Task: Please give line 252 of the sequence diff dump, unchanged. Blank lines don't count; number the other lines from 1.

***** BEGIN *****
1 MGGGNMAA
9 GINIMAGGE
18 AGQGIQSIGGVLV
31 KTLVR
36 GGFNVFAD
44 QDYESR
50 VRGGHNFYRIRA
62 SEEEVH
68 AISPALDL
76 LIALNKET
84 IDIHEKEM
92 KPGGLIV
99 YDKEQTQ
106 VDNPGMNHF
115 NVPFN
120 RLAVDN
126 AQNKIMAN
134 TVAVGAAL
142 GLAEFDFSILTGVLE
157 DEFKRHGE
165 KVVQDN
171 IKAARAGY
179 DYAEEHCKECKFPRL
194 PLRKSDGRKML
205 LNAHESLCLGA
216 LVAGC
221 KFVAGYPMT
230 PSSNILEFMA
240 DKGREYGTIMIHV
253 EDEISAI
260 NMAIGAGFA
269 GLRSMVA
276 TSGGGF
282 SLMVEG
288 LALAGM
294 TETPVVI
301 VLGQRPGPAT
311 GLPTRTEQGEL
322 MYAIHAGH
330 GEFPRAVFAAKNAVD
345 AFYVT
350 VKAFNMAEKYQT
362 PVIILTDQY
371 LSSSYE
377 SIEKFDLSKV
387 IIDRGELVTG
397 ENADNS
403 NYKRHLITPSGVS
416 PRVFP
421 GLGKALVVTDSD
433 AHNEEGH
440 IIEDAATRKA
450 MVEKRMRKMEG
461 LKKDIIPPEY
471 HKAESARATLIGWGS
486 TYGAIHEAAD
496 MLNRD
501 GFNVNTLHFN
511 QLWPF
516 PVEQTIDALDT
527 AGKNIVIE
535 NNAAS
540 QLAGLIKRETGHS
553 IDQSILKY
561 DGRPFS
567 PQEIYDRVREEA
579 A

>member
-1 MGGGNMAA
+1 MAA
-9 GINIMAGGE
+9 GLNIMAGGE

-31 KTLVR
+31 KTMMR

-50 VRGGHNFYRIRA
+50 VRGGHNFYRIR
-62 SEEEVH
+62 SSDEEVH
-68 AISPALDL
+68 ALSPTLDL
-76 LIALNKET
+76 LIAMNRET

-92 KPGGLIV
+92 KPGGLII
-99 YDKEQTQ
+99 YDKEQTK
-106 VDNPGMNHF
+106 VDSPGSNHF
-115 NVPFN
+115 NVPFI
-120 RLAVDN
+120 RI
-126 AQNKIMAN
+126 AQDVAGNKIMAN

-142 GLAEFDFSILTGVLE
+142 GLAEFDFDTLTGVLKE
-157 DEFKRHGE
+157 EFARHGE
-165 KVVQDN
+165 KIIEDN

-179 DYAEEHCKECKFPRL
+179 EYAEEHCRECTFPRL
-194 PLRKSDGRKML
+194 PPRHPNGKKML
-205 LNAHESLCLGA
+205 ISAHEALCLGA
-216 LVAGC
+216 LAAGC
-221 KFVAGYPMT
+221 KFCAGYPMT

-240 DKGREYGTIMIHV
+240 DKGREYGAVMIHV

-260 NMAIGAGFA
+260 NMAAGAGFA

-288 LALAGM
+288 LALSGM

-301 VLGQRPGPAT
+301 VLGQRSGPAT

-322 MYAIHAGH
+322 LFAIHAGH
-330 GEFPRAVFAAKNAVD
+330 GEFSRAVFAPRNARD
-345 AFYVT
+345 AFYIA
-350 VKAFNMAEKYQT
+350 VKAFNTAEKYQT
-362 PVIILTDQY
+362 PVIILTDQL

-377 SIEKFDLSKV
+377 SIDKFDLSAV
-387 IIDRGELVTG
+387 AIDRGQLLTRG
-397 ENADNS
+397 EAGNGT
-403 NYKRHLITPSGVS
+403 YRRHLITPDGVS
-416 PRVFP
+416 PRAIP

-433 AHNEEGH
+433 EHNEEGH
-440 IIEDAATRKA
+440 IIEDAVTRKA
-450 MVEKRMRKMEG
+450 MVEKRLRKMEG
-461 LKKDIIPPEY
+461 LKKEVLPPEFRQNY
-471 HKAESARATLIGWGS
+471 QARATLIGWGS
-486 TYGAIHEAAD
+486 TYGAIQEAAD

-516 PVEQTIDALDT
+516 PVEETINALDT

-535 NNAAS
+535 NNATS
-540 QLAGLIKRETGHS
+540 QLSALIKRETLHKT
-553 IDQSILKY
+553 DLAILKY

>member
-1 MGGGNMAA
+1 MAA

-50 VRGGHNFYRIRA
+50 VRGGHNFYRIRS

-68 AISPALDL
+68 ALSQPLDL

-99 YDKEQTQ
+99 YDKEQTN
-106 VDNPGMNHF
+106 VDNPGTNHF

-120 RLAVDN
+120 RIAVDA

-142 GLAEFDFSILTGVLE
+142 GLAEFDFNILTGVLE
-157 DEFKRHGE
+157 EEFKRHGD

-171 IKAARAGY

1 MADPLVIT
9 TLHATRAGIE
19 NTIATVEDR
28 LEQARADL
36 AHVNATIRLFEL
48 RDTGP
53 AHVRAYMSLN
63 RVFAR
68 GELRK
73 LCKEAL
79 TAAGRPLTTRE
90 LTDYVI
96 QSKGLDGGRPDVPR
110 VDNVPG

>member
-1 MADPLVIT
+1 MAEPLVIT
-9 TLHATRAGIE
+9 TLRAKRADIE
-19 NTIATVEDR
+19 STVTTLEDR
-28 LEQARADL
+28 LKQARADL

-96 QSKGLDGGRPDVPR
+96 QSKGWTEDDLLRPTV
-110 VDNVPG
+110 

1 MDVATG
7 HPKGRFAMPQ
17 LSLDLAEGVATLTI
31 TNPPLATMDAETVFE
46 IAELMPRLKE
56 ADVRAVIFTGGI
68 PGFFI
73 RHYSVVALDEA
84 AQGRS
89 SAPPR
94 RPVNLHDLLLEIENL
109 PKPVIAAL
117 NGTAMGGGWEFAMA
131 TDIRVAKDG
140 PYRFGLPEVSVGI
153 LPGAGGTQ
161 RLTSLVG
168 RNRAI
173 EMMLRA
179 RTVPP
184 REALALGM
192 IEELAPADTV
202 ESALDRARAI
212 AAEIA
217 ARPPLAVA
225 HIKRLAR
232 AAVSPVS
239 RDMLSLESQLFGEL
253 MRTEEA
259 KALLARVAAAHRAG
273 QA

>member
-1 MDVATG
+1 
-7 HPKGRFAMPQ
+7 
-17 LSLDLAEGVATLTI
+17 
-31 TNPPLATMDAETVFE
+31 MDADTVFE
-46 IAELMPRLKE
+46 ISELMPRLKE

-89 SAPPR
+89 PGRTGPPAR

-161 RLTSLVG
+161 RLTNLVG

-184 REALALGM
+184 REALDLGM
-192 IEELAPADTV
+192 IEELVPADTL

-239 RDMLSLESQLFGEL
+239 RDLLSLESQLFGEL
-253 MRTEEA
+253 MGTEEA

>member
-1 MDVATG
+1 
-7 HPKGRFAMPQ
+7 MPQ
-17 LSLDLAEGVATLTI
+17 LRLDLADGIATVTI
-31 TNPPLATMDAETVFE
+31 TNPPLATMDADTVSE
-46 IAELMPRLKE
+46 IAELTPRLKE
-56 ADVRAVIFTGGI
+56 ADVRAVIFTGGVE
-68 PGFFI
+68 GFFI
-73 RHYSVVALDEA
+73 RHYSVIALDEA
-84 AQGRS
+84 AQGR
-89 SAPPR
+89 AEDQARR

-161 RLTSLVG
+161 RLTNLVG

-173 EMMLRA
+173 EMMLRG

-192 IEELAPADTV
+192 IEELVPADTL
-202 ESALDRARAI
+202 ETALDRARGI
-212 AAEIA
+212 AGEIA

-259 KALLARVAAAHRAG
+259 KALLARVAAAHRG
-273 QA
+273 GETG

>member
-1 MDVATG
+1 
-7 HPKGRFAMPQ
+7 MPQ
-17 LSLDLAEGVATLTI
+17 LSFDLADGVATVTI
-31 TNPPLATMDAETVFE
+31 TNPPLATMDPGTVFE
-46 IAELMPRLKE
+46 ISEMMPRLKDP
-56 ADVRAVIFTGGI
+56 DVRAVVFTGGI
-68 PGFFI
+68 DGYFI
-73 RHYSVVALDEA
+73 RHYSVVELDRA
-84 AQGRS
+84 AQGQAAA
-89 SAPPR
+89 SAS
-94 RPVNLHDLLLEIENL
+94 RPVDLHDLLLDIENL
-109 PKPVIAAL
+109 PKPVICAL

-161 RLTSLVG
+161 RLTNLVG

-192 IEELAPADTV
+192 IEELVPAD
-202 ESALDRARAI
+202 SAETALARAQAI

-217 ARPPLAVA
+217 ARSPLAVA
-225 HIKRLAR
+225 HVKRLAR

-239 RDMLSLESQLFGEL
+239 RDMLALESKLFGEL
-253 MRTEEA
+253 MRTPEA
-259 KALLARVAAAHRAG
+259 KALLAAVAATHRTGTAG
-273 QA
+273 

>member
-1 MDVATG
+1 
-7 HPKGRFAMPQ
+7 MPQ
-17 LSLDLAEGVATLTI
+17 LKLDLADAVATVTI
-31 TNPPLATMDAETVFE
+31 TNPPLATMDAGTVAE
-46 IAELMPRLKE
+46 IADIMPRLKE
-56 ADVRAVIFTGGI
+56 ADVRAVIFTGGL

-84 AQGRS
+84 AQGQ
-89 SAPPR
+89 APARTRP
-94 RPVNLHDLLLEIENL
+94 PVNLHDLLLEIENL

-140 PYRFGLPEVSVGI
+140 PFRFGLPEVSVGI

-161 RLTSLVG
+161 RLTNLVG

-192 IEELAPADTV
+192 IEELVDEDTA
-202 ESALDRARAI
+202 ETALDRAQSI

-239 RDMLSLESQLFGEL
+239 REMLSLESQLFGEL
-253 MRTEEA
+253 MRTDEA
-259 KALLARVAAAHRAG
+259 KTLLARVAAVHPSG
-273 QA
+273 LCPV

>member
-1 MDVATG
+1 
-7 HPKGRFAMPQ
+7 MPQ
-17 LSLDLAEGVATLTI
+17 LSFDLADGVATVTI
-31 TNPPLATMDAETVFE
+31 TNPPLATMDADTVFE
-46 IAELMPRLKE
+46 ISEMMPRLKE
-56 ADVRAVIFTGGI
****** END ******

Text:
-192 IEELAPADTV